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  58. Jolene said on December 28, 2012 at 1:53 pm

    The NYT had a great story re how, in the wake of Hurricane Sandy, bookmobiles were helping people in all sorts of ways.

    As a kid in a rural community, I found it a huge treat when the bookmobile showed up at our school. We were near enough to the nearest public library to go from time to time, but not near enough to go just any old time. Of course, the bookmobile didn’t come often, which prhaps made it even more of a treat.

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  59. brian stouder said on December 28, 2012 at 2:10 pm

    Regarding jibe/jive question above, just today at lunch (at a chicken joint a mile away) I was reading a locally published monthly lifestyle magazine/broadsheet, and one of the main features was about a guy who has several jobs and avocations.

    The very first sentence was something like “Ask this guy what his career is, and you’ll get a virtual calliope of answers” …and I suspect what they meant was “cornucopia” – but then again on second thought, ‘calliope’ jibes, too – so who knows?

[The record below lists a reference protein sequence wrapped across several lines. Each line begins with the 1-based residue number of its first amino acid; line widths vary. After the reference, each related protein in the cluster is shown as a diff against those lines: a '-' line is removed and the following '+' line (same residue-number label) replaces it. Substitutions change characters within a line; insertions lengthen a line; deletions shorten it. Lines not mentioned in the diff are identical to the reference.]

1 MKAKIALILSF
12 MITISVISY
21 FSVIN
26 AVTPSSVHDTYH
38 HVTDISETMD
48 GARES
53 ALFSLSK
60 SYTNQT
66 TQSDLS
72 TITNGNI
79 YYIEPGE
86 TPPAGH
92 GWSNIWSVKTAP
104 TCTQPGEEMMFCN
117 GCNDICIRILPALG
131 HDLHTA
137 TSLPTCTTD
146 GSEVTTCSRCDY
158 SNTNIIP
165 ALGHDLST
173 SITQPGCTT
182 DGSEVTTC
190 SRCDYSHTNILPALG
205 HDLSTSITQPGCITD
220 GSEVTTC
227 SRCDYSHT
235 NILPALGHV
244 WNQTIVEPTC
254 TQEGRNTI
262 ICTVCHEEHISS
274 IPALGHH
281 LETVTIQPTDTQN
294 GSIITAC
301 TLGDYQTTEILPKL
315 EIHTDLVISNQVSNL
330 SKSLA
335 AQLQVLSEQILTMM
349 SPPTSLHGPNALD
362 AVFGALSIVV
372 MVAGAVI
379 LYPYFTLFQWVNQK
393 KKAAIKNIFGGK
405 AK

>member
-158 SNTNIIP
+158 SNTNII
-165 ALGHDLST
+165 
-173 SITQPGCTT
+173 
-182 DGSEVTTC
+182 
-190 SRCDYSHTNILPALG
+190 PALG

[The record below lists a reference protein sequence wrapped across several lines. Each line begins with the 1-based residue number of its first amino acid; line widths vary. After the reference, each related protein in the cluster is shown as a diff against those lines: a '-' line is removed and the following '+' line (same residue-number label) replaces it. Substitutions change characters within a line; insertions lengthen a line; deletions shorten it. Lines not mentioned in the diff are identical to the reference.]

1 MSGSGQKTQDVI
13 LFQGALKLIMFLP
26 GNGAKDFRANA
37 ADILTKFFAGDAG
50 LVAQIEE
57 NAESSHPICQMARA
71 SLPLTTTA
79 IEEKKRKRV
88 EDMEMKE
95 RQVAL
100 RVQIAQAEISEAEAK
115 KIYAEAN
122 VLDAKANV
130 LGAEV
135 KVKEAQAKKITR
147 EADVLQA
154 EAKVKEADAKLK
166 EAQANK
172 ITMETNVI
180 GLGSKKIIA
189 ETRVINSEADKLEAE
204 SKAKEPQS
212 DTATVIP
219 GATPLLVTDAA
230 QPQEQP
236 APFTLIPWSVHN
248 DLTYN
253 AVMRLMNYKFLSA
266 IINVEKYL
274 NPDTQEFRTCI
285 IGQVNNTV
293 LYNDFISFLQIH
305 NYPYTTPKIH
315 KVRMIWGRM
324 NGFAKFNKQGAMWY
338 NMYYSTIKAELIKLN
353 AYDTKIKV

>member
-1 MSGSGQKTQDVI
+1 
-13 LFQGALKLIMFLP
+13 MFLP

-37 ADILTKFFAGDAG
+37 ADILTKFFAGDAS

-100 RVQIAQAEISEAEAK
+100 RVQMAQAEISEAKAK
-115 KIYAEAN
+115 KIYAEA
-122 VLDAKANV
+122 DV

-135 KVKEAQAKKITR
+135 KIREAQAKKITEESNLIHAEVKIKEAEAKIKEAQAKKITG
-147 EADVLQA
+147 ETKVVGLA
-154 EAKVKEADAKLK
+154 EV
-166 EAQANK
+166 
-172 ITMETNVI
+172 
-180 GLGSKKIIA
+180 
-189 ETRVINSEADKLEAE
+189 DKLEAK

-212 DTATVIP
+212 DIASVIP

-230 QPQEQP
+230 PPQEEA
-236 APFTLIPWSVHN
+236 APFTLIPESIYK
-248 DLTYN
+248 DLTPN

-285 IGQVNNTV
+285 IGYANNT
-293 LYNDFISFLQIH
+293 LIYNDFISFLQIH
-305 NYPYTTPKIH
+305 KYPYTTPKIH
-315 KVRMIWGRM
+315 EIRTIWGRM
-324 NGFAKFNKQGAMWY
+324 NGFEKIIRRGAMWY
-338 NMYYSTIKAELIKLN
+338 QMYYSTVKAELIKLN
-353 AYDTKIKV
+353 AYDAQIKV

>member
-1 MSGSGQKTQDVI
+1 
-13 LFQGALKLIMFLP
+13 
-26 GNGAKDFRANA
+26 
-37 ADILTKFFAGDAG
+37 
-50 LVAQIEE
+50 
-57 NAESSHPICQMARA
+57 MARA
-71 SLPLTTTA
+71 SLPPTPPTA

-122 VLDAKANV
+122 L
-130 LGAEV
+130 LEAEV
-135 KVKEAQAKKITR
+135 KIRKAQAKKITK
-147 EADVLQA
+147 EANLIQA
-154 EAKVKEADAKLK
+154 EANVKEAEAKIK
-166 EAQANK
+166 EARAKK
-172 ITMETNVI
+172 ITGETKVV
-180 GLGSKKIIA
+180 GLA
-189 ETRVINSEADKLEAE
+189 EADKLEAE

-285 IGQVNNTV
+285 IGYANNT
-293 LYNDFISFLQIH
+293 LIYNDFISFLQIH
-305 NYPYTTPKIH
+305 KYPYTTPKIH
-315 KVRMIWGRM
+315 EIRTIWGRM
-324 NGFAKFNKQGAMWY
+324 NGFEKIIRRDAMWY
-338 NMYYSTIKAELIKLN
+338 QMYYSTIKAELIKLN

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  60. Melissa said on December 28, 2012 at 2:12 pm

    Alan Bennet has a wonderful talking book (actually a story) called the Uncommon Reader. It
    tells the story of a bookmobile visiting Buckingham Palace. Guess who becomes the uncommon reader? It’s avaiable on Tunes.

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  61. Deborah said on December 28, 2012 at 2:38 pm

    LAMary your description of the depressing holiday party where half the people there knew their jobs were not going to last reminded me one of my favorite holiday movies of all-time, “Desk Set” with Katherine Hepburn and Spencer Tracy. Only they have a fabulous holiday party in the office that has become my standard for the most successful office holiday party you can possibly have. If you haven’t seen this movie, do see it, a classic.